Every flutist knows the colorful Pantomime solo from Maurice Ravel’s ballet Daphnis and Chloe. The original Daphnis and Chloe, however, is an ancient Greek poem about the romance between an innocent young shepherd and shepherdess. A humorous and touching coming-of-age story, this work is immensely helpful for understanding the inspiration and context of Ravel’s ballet. (Note: Daphnis and Chloe deals with adult subject matter and is not appropriate for younger readers.)

 

8) Salome by Oscar Wilde 

Salome is one of the most iconic femme fatales in all of opera, and the sultry flute solo from her “Dance of the Seven Vails” has become famous in its own right. Richard Strauss based Salome on a short play by the Irish writer Oscar Wilde, which was based in turn on the biblical story of the death of John the Baptist. Although these events are mentioned only briefly in the New Testament, Wilde’s play is a grotesque psychological drama that plumbs the darkest reaches of the human psyche. Perhaps it’s not the best book to read right before bed. (Note: Salome deals with violent and disturbing subject matter, and it too is not appropriate for younger readers.)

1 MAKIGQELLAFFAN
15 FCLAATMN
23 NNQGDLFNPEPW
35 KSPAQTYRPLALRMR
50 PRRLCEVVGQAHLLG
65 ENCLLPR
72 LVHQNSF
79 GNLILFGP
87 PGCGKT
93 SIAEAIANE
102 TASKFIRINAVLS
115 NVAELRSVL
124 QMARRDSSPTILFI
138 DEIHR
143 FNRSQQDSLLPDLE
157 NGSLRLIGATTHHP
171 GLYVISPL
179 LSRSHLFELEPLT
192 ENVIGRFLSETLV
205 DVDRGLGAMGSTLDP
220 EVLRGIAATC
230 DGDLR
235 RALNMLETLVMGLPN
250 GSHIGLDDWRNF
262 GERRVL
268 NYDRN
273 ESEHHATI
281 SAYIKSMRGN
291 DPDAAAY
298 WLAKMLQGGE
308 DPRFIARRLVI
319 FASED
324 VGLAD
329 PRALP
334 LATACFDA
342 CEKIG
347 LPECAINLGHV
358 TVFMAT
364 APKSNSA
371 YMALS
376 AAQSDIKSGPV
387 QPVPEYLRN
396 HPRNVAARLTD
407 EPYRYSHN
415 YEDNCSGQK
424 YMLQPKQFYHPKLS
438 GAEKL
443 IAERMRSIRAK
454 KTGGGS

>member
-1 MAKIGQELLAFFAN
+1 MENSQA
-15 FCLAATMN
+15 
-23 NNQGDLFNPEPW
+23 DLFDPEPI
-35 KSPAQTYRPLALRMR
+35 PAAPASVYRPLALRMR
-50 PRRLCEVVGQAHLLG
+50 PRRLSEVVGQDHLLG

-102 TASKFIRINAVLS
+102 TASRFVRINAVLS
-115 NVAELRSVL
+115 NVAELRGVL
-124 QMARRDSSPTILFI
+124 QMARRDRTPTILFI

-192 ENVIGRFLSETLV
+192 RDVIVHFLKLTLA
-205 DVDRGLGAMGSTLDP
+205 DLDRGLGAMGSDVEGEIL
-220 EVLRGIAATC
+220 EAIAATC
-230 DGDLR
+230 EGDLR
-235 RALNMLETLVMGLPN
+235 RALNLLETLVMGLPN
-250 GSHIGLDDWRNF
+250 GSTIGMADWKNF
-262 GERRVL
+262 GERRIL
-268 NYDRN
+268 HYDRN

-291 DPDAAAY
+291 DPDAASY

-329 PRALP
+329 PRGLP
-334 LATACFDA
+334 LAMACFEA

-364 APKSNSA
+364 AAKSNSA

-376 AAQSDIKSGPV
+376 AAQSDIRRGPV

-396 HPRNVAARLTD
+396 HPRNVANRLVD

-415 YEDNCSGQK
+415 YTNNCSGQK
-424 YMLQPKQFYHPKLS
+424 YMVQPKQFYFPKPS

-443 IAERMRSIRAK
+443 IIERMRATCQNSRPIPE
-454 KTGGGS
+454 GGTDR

9) Mozart: A Life by Maynard Solomon

There are so many terrific biographies of composers that the genre really deserves a reading list of its own, but I couldn’t resist including Maynard Solomon’s masterful biography of Mozart on my list. This deeply honest portrait explores the composer’s complex relationship with his father and the challenges he faced as he struggled to make his way in the world.

 

10) The Inextinguishable Symphony by Martin Goldsmith

The Inextinguishable Symphony is the true story of two young musicians who grew up in Germany during the dark years before the outbreak of WWII. Gunther, a flutist, and Rosalie, a violist, were both members of the so-called Jüdischer Kulturbund, an orchestra of Jewish musicians that performed at the whim of Nazi propaganda minister Joseph Goebbels during the 1930s. After unspeakable hardships, the two ultimately make their way to safety in the United States. A tragic yet inspiring testament to the power of music and love.